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Monday, November 28, 2005

Of Copyright Law and the Public Domain

I was going to make a post about my new-found awe with all things octopus (or octopodi/octopi, depending on your nationality), but I've decided there's something a bit more... hmm... important (?) for me to talk about.

If you go to my web page (no longer updated), and click on the "UNBSJ Stuff" link, and then click on "The 18th Century Periodical Press," you'll find a missing page.

There's a reason for this.

Earlier today, I received this e-mail:

"You are in violation of our copyright for images of
the Athenian Oracle. Merely citing your sources is not
adequate protection. You have no permission to use
these images.

You have 48 hours to respond."

This was sent to me from one Kathie Kemmerer, the person in charge of the web site www.18thcenturyarchive.org.

I was confused at this e-mail, but immediately took down the site and replied to the e-mail stating I had done so.

Why was I confused?

1. The images I had used were, in fact, from 18thcenturyarchive.org. In fact, I stated such on my web page itself, citing that page as one of my sources in a proper academic manner. I even mentioned the fact that the images were from the site. This tends to strike me as falling under the clause "fair use." Except fair use isn't really necessary due to point 2...

2. The Athenian Oracle was published in the 18th century. This means that it, and all the art contained therein, has been part of the public domain for almost as long as there has been copyright law. How can something be in the public domain, and yet subject to copyright, at the same time?

Well, I've been working on an essay for most of the day, during which I've reflected on the issue...

It occurs to me that what Ms. Kemmerer is probably trying to claim is rights over the digital reproduction of the Athenian Oracle emblem.

Unfortunately, this line of thought doesn't work. Not even by draconian U.S. copyright law (to which we in Canada are, sadly, bound via trade agreements) does this work. True, some bone-headed folk south of the border want to extend copyright over works to "forever minus one day," but luckily that isn't the case. According to the 1999 court case of the Bridgeman Library vs. the Corel Corporation, exact reproductions of public domain works are not subject to copyright.

The background of this case is that the Bridgeman Library had published photographic reproductions of a number of famous paintings of antiquity. Corel used these photographs for an educational CD-ROM. The library sued Corel.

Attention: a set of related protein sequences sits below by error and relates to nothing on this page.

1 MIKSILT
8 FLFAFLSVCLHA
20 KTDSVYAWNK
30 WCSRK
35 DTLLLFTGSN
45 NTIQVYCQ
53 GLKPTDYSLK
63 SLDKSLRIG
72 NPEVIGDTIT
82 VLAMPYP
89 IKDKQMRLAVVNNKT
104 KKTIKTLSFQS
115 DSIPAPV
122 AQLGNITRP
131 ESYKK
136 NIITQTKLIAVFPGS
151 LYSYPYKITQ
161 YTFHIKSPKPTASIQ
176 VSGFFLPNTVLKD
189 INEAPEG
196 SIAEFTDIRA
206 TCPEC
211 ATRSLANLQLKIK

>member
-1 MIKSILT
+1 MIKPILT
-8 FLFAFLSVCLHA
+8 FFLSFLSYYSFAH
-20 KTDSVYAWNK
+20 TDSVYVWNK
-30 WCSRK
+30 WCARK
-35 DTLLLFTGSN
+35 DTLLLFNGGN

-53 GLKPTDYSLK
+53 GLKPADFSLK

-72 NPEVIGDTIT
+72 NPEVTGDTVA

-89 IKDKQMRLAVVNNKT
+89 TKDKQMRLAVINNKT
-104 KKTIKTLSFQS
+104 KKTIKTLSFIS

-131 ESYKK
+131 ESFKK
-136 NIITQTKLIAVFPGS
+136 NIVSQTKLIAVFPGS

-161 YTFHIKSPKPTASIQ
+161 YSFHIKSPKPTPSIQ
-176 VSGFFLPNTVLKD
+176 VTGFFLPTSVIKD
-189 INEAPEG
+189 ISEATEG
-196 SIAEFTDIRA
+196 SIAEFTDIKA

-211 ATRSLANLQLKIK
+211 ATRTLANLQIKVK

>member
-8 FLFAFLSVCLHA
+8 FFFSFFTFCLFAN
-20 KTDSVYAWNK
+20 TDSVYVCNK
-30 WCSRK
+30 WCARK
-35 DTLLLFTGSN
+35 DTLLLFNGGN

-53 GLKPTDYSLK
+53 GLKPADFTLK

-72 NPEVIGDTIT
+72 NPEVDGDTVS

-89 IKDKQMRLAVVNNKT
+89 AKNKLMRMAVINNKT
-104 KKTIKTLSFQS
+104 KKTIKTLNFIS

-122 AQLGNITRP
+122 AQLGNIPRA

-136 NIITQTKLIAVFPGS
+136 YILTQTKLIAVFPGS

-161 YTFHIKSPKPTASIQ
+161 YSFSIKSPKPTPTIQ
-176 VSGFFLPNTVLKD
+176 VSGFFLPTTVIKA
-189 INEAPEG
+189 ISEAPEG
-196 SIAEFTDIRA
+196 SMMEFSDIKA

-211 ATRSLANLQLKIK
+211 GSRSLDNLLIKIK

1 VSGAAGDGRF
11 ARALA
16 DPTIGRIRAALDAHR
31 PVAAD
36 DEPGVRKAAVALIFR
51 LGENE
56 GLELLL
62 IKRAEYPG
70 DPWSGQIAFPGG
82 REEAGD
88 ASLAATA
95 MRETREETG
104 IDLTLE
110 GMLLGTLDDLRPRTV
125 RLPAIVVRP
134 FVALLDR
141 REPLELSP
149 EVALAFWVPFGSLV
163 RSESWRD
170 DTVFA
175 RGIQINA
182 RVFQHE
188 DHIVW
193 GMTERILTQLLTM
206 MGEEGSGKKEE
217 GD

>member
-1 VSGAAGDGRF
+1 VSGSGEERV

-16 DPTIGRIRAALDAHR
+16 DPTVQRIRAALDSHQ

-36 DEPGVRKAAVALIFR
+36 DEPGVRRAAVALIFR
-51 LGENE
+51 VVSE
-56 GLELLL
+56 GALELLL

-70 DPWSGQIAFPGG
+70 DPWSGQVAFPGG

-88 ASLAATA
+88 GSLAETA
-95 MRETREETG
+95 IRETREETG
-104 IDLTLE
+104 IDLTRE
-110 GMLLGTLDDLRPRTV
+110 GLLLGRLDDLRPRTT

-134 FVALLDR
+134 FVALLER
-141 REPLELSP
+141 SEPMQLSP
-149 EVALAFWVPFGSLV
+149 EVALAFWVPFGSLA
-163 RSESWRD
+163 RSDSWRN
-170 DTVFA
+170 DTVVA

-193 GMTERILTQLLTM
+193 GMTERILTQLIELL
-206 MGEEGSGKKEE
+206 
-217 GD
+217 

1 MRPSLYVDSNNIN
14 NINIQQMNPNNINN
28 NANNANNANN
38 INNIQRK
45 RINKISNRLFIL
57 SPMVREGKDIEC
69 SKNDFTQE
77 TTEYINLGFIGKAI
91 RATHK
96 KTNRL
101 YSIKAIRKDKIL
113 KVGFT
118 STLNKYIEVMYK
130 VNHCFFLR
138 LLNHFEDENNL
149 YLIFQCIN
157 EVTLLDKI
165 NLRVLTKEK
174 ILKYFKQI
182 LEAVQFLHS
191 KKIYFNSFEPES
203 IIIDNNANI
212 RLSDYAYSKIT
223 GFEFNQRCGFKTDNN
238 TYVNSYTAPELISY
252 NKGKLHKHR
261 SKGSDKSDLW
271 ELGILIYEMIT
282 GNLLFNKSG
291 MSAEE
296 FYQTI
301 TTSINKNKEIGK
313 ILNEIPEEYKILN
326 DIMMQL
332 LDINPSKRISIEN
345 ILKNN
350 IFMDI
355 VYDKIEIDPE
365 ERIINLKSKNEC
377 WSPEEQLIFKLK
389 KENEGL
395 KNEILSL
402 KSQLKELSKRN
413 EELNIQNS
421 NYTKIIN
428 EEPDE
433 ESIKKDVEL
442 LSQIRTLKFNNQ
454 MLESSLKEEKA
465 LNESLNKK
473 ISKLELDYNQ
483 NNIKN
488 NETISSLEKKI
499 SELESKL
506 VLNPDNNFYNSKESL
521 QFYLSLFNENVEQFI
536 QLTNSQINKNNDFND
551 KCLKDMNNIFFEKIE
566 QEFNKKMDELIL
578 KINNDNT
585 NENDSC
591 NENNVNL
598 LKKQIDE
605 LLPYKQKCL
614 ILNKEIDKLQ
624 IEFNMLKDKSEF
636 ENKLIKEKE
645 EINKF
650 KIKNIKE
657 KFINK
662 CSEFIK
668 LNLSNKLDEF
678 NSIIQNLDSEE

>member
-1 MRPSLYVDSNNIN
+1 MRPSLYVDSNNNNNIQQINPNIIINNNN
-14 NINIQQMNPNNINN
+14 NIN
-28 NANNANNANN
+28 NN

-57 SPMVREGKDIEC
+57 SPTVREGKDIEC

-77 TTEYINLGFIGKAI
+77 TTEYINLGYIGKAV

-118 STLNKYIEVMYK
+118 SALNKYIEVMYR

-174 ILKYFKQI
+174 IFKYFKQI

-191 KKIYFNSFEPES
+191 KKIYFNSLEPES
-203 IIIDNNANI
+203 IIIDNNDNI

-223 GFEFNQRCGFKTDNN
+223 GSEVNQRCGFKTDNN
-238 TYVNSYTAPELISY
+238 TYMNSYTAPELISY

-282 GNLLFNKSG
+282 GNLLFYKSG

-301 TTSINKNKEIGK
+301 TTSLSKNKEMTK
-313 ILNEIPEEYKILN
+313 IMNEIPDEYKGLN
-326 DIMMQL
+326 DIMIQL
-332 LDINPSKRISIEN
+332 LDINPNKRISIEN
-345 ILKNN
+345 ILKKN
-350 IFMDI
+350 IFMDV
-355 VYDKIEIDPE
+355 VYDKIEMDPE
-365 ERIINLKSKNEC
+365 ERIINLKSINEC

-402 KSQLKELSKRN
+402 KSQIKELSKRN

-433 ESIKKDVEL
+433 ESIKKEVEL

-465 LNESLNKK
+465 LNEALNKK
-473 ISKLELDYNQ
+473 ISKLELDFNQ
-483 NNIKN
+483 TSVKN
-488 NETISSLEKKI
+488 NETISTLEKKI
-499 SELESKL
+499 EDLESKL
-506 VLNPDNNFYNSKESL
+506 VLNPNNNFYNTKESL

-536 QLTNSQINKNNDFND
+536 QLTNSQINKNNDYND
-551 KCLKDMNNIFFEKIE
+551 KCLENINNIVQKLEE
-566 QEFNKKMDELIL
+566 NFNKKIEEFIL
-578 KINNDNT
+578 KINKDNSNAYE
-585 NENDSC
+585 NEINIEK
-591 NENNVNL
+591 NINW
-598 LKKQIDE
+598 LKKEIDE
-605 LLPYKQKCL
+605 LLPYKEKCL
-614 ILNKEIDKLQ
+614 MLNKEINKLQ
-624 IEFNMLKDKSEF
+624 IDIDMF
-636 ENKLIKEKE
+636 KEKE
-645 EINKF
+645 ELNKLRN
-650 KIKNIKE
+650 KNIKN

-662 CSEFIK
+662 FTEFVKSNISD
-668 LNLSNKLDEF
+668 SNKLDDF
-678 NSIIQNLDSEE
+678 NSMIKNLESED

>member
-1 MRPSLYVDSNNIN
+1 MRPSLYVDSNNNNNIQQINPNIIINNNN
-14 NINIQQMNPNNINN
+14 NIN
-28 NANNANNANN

Corel won because the court decided that "'slavish copying', although doubtless requiring technical skill and effort, does not qualify" as creative, and thus cannot be subject to copyright.

Hence, people are now supposed to be able to share digital images of beautiful pieces of art (made prior to 1920 or so) on their web-sites and not worry about threatening e-mails. Particularly if the web sites are educational ones (which get all kinds of leeway in terms of fair use clauses, which, again, aren't even necessary when you're dealing with public domain art.)

Except, you know, here I am. Getting threatening e-mails.

I know a little about copyright law, as I believe I've demonstrated. Many people with vaguely artistic inclinations (such as myself), or who find they disagree with the current highly prohibitive and Disney-pandering state of copyright laws (such as myself), can display a similar knowledge. So, why did I take the site down? Let's play multiple choice:

A. Getting a vaguely threatening e-mail from a complete stranger actually scared me a little, though I'm a bit embarassed to admit it.
B. The web page was for a course I took a couple years back, and as such, is now unnecessary, particularly since I'm no longer maintaining my web site per se.
C. I have no idea who Ms. Kemmerer is, or how much money she has available for any kind of a legal battle, but it's a good bet she has more resources available to her than I do.
D. I have better things to worry about right now, like my final paper for my American Poetry class, or continuing my struggle with introductory French.
E. All of the Above.

And as a bonus question: This entire situation, including my handling of it, has left something of a sour taste in my mouth. (T/F)

(I'll probably talk about octopuses next time. Octopodi. Whatever.)


Jesse R enlightened the masses @ 10:43 PM

+++++


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